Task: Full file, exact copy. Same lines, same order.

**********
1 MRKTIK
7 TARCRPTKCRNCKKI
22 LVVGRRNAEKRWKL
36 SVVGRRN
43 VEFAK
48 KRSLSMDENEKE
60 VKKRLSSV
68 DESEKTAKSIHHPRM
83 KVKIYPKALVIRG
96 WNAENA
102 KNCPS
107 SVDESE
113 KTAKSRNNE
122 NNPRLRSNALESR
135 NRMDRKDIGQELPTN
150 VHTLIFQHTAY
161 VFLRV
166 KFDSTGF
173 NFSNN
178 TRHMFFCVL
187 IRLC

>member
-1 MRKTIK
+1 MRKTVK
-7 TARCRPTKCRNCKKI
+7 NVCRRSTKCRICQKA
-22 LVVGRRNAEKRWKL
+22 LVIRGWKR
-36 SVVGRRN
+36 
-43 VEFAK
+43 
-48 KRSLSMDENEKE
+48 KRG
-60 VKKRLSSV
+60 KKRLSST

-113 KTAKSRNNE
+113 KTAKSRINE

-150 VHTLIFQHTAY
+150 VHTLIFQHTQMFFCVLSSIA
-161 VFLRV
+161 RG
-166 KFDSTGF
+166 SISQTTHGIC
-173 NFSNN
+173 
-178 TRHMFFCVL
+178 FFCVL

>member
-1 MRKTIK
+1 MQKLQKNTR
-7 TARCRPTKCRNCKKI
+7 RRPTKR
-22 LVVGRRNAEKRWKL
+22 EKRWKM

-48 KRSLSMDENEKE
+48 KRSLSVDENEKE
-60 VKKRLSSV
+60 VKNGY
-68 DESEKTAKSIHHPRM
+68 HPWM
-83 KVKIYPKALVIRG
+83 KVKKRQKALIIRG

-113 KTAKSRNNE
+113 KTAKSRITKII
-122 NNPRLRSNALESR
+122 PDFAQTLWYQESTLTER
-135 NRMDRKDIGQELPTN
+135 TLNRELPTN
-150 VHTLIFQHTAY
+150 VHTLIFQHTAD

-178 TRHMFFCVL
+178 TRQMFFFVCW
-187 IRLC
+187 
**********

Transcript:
1 MRKTIK
7 TARCRPTKCRNCKKI
22 LVVGRRNAEKRWKL
36 SVVGRRN
43 VEFAK
48 KRSLSMDENEKE
60 VKKRLSSV
68 DESEKTAKSIHHPRM
83 KVKIYPKALVIRG
96 WNAENA
102 KNCPS
107 SVDESE
113 KTAKSRNNE
122 NNPRLRSNALESR
135 NRMDRKDIGQELPTN
150 VHTLIFQHTAY
161 VFLRV
166 KFDSTGF
173 NFSNN
178 TRHMFFCVL
187 IRLC

>member
-1 MRKTIK
+1 MRKTVK
-7 TARCRPTKCRNCKKI
+7 NVCRRSTKCRICQKA
-22 LVVGRRNAEKRWKL
+22 LVIRGWKR
-36 SVVGRRN
+36 
-43 VEFAK
+43 
-48 KRSLSMDENEKE
+48 KRG
-60 VKKRLSSV
+60 KKRLSST

-113 KTAKSRNNE
+113 KTAKSRINE

-150 VHTLIFQHTAY
+150 VHTLIFQHTQMFFCVLSSIA
-161 VFLRV
+161 RG
-166 KFDSTGF
+166 SISQTTHGIC
-173 NFSNN
+173 
-178 TRHMFFCVL
+178 FFCVL

>member
-1 MRKTIK
+1 MQKLQKNTR
-7 TARCRPTKCRNCKKI
+7 RRPTKR
-22 LVVGRRNAEKRWKL
+22 EKRWKM

-48 KRSLSMDENEKE
+48 KRSLSVDENEKE
-60 VKKRLSSV
+60 VKNGY
-68 DESEKTAKSIHHPRM
+68 HPWM
-83 KVKIYPKALVIRG
+83 KVKKRQKALIIRG

-113 KTAKSRNNE
+113 KTAKSRITKII
-122 NNPRLRSNALESR
+122 PDFAQTLWYQESTLTER
-135 NRMDRKDIGQELPTN
+135 TLNRELPTN
-150 VHTLIFQHTAY
+150 VHTLIFQHTAD

-178 TRHMFFCVL
+178 TRQMFFFVCW
-187 IRLC
+187 